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Suu Kyi defends Myanmar at Rohingya genocide trial

Myanmar's de facto leader, Aung San Suu Kyi, addresses judges of the International Court of Justice in The Hague, Netherlands, December. 11, 2019. (Photo by AP)

Myanmar’s de facto leader Aung San Suu Kyi, feted in the West as a heroine of democracy, has defended her country's atrocities against Rohingya Muslims at the UN's top court in the Hague. 

The Nobel Peace laureate on Wednesday spoke for about 30 minutes at the courtroom in defense of the actions of the Myanmar military that for years had kept her under house arrest.

She claimed that the military's actions, which have brought genocide allegations in a lawsuit filed by Gambia, were in fact a "clearance operation" in response to militant attacks against police stations in Rakhine State.

Suu Kyi then accused Gambia, acting on behalf of the 57-nation Organization of Islamic Cooperation, of making "incomplete and misleading" accusations and said the case should not be heard by the Hague. 

Around 740,000 Rohingya fled to neighboring Bangladesh after a bloody crackdown by the Myanmar military in 2017 that UN investigators have already described as genocide.

On Tuesday, Suu Kyi listened with a stony face to accounts by lawyers of Rohingya victims, including a mother whose one-year-old son was beaten to death and an eight-month-pregnant woman who was stamped on and then repeatedly raped.

Dildar Begum, a Rohingya widow from Tula Toli village in Myanmar, broke down in tears while describing the killings in her village she says were carried out by the Myanmar army and militias.

Suu Kyi said while disproportionate military force may have been used and civilians killed, the acts did not constitute genocide.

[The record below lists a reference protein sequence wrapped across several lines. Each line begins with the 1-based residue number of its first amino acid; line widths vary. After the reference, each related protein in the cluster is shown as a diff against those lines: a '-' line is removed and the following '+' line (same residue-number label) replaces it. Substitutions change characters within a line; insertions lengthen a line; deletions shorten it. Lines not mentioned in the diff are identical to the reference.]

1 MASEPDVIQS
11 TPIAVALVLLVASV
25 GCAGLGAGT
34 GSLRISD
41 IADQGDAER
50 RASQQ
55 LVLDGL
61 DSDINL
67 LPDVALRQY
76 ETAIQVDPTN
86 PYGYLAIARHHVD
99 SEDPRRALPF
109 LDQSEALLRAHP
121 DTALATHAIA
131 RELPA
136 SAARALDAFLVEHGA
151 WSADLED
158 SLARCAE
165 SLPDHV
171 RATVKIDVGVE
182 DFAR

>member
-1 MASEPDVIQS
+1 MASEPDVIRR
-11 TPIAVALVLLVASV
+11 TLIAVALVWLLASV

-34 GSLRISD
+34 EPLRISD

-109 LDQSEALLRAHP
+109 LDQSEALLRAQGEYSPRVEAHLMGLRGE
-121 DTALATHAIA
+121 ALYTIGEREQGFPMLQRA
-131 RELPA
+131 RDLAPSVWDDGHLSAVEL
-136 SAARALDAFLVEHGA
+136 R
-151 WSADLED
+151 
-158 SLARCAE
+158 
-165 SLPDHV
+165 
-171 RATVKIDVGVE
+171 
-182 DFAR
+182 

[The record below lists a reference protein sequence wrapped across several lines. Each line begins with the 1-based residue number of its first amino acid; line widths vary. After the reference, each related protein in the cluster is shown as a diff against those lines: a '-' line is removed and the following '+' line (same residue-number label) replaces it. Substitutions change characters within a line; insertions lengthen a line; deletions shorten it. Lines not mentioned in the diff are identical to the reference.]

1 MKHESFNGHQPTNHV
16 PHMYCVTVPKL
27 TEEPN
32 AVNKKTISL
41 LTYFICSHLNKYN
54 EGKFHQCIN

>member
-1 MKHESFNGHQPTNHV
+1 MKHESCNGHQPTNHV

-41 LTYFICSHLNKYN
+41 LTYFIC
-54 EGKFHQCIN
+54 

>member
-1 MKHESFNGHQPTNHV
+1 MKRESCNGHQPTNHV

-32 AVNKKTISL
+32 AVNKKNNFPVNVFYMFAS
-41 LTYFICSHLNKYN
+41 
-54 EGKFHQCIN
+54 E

"Can there be genocidal intent on the part of a state that actively investigates, prosecutes and punishes soldiers and officers that are accused of wrong doing?" she claimed. 

Last year, Myanmar's military announced that seven soldiers involved in a massacre of 10 Rohingya men and boys in the village of Inn Din in September 2017 had been sentenced to "10 years in prison with hard labor in a remote area".

They were the only security personnel the military has said it has punished over the 2017 operation. They were granted early release after less than a year in the prison.

One of the soldiers confirmed to Reuters that he had been released but declined to comment further, saying: "We were told to shut up."

Two fellow inmates told the news agency that the release came in November - less than a year into the 10-year prison term.

Opening Myanmar's defense, Suu Kyi said, "Gambia has placed an incomplete and misleading picture of the factual situation in Rakhine state in Myanmar."

"Surely, under the circumstances, genocidal intent cannot be the only hypothesis," she told the panel of 17 judges. 

Gambia’s legal team provided a photograph of Suu Kyi with three smiling generals who are also Myanmar government ministers. The lawyers argued that the picture is an evidence of her close ties to the military.

"All that The Gambia asks is that you tell Myanmar to stop these senseless killings, to stop these acts of barbarity that continue to shock our collective conscience, to stop this genocide of its own people,” Gambian Justice Minister Abubacarr Tambadou told the judges.

The final ruling on genocide may be years away, though.

A United Nations fact-finding mission has previously found that “the gravest crimes under international law” have been committed in Myanmar and called for genocide trials.  

The International Criminal Court (ICC) recently approved a long-awaited full investigation into the crimes against the Rohingya minority.

Soldiers and Buddhist mobs razed hundreds of villages in the remote western Rakhine State, torturing, killing, and raping the Rohingya people.

The Rohingya have inhabited Rakhine State for centuries, but the state denies them citizenship.

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